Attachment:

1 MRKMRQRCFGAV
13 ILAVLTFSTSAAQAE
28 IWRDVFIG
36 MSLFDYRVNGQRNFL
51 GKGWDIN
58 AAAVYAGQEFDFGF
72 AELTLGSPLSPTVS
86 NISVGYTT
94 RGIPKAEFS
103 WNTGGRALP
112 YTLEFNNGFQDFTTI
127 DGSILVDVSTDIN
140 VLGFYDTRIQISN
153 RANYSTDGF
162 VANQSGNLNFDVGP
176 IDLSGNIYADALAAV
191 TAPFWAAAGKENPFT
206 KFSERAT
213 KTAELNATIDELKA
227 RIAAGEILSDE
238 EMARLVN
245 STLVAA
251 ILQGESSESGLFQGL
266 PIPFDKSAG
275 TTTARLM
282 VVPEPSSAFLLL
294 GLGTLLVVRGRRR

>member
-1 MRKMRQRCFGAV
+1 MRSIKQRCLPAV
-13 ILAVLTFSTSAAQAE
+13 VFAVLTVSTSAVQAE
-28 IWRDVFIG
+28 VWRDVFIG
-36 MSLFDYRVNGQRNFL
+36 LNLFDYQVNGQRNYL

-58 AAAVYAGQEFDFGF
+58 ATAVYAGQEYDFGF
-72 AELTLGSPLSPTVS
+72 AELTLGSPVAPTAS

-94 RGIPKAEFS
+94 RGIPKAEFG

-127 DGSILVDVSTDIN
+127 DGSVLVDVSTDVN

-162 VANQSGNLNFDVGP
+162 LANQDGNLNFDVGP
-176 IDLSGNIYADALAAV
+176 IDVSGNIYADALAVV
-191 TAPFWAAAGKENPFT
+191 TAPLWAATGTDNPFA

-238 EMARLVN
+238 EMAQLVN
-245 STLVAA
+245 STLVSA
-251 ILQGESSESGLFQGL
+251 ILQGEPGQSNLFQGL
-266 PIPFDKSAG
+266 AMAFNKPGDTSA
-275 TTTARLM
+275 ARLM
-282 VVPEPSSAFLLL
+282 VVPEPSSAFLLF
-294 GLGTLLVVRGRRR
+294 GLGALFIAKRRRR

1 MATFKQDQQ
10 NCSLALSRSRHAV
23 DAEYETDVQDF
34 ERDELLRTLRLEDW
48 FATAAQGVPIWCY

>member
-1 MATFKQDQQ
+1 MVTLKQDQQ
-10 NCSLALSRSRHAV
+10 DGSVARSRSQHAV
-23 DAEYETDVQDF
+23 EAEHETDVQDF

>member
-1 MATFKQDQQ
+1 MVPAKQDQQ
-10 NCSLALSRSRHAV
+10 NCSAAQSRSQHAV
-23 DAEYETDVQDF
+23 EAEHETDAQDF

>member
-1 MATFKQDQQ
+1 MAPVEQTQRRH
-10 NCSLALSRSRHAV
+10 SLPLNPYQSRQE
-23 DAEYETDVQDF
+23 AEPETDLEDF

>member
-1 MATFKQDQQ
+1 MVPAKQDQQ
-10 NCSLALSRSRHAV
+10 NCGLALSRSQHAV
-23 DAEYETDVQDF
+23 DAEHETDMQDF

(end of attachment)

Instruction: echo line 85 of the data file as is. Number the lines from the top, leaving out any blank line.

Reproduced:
-1 MATFKQDQQ